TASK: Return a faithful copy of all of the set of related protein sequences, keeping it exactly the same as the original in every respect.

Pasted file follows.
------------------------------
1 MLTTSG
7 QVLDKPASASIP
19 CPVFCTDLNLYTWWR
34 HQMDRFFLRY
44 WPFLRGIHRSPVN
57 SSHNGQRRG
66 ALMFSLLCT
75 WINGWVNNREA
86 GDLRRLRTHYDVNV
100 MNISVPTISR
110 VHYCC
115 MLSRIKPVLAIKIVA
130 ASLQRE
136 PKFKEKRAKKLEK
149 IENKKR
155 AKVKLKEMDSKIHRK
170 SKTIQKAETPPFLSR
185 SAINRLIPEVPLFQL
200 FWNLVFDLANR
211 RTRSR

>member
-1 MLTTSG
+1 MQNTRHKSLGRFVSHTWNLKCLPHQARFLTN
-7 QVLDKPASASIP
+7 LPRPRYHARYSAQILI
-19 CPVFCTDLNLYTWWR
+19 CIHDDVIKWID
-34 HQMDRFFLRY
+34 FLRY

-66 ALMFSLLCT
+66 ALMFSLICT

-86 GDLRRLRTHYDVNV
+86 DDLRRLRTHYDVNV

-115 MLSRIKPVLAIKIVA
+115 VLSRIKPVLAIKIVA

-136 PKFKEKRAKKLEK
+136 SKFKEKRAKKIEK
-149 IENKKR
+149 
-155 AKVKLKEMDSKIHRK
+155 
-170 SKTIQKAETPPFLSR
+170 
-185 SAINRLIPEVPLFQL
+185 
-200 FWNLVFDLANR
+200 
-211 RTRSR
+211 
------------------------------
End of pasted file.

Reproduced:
1 MLTTSG
7 QVLDKPASASIP
19 CPVFCTDLNLYTWWR
34 HQMDRFFLRY
44 WPFLRGIHRSPVN
57 SSHNGQRRG
66 ALMFSLLCT
75 WINGWVNNREA
86 GDLRRLRTHYDVNV
100 MNISVPTISR
110 VHYCC
115 MLSRIKPVLAIKIVA
130 ASLQRE
136 PKFKEKRAKKLEK
149 IENKKR
155 AKVKLKEMDSKIHRK
170 SKTIQKAETPPFLSR
185 SAINRLIPEVPLFQL
200 FWNLVFDLANR
211 RTRSR

>member
-1 MLTTSG
+1 MQNTRHKSLGRFVSHTWNLKCLPHQARFLTN
-7 QVLDKPASASIP
+7 LPRPRYHARYSAQILI
-19 CPVFCTDLNLYTWWR
+19 CIHDDVIKWID
-34 HQMDRFFLRY
+34 FLRY

-66 ALMFSLLCT
+66 ALMFSLICT

-86 GDLRRLRTHYDVNV
+86 DDLRRLRTHYDVNV

-115 MLSRIKPVLAIKIVA
+115 VLSRIKPVLAIKIVA

-136 PKFKEKRAKKLEK
+136 SKFKEKRAKKIEK
-149 IENKKR
+149 
-155 AKVKLKEMDSKIHRK
+155 
-170 SKTIQKAETPPFLSR
+170 
-185 SAINRLIPEVPLFQL
+185 
-200 FWNLVFDLANR
+200 
-211 RTRSR
+211 